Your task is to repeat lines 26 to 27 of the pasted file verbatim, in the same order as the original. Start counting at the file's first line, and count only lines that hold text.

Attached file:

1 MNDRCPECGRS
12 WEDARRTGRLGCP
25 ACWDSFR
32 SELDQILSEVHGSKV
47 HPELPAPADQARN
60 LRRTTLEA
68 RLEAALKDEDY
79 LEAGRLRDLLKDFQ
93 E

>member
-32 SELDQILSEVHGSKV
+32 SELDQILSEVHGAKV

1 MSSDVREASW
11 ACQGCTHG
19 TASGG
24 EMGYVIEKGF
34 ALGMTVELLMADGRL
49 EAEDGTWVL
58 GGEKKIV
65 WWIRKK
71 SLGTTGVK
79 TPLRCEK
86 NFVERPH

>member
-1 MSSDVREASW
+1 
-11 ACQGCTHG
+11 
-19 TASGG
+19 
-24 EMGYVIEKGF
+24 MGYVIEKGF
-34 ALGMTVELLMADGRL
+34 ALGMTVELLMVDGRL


+1 
-11 ACQGCTHG